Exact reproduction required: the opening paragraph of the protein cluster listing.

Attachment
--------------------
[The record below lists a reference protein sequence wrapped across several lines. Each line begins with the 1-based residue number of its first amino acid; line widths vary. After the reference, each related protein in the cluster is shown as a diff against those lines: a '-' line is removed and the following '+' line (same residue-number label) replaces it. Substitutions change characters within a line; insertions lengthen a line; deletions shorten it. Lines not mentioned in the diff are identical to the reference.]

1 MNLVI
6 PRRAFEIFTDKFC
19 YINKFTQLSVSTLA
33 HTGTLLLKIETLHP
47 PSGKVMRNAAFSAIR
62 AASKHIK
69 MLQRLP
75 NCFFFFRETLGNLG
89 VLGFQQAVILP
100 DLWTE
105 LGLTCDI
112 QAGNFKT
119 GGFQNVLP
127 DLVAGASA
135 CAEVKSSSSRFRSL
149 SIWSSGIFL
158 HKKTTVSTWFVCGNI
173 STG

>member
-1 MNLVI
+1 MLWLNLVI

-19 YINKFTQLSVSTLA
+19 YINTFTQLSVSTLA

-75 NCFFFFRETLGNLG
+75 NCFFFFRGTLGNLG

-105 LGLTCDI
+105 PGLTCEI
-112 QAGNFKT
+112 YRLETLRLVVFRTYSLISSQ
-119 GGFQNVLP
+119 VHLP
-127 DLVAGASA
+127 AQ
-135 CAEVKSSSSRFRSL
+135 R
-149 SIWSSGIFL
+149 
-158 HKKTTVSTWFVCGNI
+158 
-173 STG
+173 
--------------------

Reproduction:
[The record below lists a reference protein sequence wrapped across several lines. Each line begins with the 1-based residue number of its first amino acid; line widths vary. After the reference, each related protein in the cluster is shown as a diff against those lines: a '-' line is removed and the following '+' line (same residue-number label) replaces it. Substitutions change characters within a line; insertions lengthen a line; deletions shorten it. Lines not mentioned in the diff are identical to the reference.]